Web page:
My Grandma Ruth is one of the most amazing people I have ever met. She worked as a social worker her whole life and still goes out of her way every day to help those in need. She drives around her friends who can’t drive any more, lends people her cell phone, volunteers at her church, plans and coordinates who knows how many different activities, participates in politics, for an Alzheimer’s call center, is part of a cremation society, goes to museums and plays, takes spanish classes, travels, and so much more. One of my fondest memories as a child of my grandmother is listening to her tell “Little Witch” stories that she made up, which is fitting since she was born on Halloween. My grandma was one of very few women who earned a masters degree from Columbia in the late 40’s I think it would have been and I might be wrong but she might not have even been out of her teens. The story is that when she first applied to Columbia she was only 16 and they told her she was too young and should take a year to do other things. So my Grandma went and worked on an Indian reservation in North Dakota doing social work. Apparently at one point she had to be hospitalized for being malnourished on account of only eating a piece of toast, an egg, and a snickers bar every day. While that obviously wasn’t a smart or healthy eating habit, my Grandma is very, very wise and smart and is the only person who corrects my grammar constantly enough that I think I may have just finally gotten it all right.
I feel very honored to have been so close with my Grandma and I hope we have many more years of stories and activities together.
For those family members who might read this please feel free to correct my stories or share one of your own about grandma Ruth.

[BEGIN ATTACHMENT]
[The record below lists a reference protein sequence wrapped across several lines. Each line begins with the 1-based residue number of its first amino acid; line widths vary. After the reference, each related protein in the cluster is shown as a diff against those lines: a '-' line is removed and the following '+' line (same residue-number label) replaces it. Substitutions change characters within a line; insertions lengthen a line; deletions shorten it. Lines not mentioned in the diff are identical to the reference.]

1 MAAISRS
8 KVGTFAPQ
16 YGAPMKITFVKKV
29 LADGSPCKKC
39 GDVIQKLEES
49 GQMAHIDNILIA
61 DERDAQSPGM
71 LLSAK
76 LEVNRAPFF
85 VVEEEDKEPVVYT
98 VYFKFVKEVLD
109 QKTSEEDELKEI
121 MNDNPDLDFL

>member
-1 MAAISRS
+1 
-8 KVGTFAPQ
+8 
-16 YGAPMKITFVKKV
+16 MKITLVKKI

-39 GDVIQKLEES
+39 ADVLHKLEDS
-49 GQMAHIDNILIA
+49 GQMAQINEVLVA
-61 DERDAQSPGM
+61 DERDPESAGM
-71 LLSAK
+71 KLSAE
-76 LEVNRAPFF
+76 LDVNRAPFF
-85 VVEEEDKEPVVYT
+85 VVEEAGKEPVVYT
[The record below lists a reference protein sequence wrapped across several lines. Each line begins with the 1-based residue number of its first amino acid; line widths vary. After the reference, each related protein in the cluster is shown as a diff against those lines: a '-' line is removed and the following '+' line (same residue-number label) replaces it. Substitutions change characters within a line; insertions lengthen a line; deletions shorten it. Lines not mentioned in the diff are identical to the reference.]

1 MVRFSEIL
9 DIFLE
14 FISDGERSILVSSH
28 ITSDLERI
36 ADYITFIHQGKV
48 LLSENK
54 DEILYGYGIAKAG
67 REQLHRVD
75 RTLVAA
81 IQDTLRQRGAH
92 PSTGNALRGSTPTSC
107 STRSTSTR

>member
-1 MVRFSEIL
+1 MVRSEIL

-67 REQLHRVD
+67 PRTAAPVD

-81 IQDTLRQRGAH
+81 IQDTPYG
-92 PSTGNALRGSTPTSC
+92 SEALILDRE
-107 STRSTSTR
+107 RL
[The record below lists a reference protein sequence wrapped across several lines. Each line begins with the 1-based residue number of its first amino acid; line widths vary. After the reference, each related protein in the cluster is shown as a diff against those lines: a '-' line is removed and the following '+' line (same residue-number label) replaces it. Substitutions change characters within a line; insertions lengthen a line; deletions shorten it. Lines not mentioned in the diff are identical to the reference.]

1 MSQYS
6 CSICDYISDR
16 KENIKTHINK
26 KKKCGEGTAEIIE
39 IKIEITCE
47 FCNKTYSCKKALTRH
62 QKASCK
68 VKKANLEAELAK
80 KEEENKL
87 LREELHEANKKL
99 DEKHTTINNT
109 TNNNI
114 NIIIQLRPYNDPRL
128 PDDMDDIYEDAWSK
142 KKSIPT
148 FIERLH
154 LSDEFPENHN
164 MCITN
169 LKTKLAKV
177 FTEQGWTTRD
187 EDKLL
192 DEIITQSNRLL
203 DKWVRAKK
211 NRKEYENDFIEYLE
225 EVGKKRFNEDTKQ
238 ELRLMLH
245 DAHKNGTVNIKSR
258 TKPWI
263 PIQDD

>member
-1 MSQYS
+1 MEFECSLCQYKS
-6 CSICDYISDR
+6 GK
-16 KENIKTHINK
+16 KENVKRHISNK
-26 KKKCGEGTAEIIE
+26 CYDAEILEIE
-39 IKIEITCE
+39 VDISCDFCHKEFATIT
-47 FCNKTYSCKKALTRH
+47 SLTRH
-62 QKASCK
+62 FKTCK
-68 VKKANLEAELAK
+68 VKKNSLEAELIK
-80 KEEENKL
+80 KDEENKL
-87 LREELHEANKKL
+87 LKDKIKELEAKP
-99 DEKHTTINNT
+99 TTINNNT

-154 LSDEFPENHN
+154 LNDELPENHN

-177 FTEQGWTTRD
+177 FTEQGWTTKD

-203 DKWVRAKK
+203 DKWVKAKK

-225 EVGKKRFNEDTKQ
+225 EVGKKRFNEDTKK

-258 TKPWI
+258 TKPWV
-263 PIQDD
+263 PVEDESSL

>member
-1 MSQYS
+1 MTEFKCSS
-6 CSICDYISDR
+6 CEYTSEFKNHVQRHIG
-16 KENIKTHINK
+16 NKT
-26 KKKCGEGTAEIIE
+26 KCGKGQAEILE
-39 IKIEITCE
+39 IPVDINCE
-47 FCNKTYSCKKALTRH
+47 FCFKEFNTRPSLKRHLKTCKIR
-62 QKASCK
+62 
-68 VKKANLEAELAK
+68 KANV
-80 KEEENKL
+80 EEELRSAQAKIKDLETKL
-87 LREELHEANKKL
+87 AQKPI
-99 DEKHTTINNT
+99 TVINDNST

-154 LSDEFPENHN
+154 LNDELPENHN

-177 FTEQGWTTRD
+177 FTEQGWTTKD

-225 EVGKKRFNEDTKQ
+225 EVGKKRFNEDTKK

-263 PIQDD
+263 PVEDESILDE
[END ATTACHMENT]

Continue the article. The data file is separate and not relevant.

When I was home in Wisconsin this summer I photographed my mother and her fluctuating group of chickens who provide my parents with eggs and amusement. It was fun photographing her flock and creating a composited image showing the relationship she has with them.
I have had the pleasure to work with the talented Patricia Buraschi on a project involving a character or alter ego she has developed over the years. These images are part of a larger project we are working on with the hopes of eventually creating an installation to be shown in a gallery or other creative space. Patricia has shared some of the story surrounding her character Monika Grev.
Monika Grevwas a prominent German physicist that focused her work in developing natural dyes and their healing effects during the 1800’s. At an early age Monika could already be found exploring in her native fields, studying theplants and minerals and making compounds out of them, and with the help of her mom, extracting their colors into concentrated pastes and salts. As she grew older, Monika learnt how to read and write with the help of the town librarian, who also facilitated botanical and physics books to her. It is said that during her teenage years Monika started to unravel her natural gift of holding telepathic dialogues with the mineral and botanical kingdoms, hearing their healing vibrations and their different uses to improve different ailments and people’s well being through colored textiles and compounds. During this dialogue the Plant Kingdom would instruct Monika how to transfer and combine these attributes into color dyes to be later used in fabrics, yarns, waters and salts. By 21 years of age Monika’s cellar had been converted into her lab and only the librarian and a few other people knew about it. This is where she developed a deeper passion for physics and mysticism. Her passion and dedication was such that is was harder and harder to live in the divide between her hidden and social lives. She was a sweet looking yet strong willed woman, who was exercising her right of expression in an extravagant fashion in a time where women were usually the strong shadow of the men who shaped the forefront of society. She had the conviction that humans were born to live extraordinary lives doing what they loved and was determined to continue her practices even after numerous warnings. Needles to say, the healing power of the colors she developed spoke for themselves and outside the norm of those times: dark fiery pinks, vibrant emerald greens, rich voluptuous yellows, mysterious milky blues, nurturing golden browns and textures that evoked passion and creativity once in contact with people’s eyes and skins.